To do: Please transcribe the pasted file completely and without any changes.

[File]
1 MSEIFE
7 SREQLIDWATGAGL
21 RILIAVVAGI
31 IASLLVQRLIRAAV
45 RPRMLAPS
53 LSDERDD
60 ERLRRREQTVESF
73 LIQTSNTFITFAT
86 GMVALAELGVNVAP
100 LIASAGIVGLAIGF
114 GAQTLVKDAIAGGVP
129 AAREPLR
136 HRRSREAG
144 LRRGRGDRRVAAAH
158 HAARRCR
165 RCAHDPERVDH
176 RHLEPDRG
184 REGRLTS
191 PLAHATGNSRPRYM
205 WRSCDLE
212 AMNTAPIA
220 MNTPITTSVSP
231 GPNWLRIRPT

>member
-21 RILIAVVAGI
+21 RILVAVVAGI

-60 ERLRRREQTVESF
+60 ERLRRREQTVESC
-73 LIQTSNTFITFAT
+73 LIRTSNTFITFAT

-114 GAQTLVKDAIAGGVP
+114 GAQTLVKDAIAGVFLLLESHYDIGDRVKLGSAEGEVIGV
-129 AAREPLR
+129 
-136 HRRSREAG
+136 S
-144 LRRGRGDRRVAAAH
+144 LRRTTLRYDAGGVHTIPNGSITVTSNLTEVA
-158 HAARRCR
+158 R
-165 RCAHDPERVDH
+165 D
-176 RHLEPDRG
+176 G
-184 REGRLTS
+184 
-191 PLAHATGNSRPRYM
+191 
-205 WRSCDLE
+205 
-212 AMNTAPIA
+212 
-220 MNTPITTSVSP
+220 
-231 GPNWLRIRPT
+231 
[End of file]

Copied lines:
1 MSEIFE
7 SREQLIDWATGAGL
21 RILIAVVAGI
31 IASLLVQRLIRAAV
45 RPRMLAPS
53 LSDERDD
60 ERLRRREQTVESF
73 LIQTSNTFITFAT
86 GMVALAELGVNVAP
100 LIASAGIVGLAIGF
114 GAQTLVKDAIAGGVP
129 AAREPLR
136 HRRSREAG
144 LRRGRGDRRVAAAH
158 HAARRCR
165 RCAHDPERVDH
176 RHLEPDRG
184 REGRLTS
191 PLAHATGNSRPRYM
205 WRSCDLE
212 AMNTAPIA
220 MNTPITTSVSP
231 GPNWLRIRPT

>member
-21 RILIAVVAGI
+21 RILVAVVAGI

-60 ERLRRREQTVESF
+60 ERLRRREQTVESC
-73 LIQTSNTFITFAT
+73 LIRTSNTFITFAT

-114 GAQTLVKDAIAGGVP
+114 GAQTLVKDAIAGVFLLLESHYDIGDRVKLGSAEGEVIGV
-129 AAREPLR
+129 
-136 HRRSREAG
+136 S
-144 LRRGRGDRRVAAAH
+144 LRRTTLRYDAGGVHTIPNGSITVTSNLTEVA
-158 HAARRCR
+158 R
-165 RCAHDPERVDH
+165 D
-176 RHLEPDRG
+176 G
-184 REGRLTS
+184 
-191 PLAHATGNSRPRYM
+191 
-205 WRSCDLE
+205 
-212 AMNTAPIA
+212 
-220 MNTPITTSVSP
+220 
-231 GPNWLRIRPT
+231 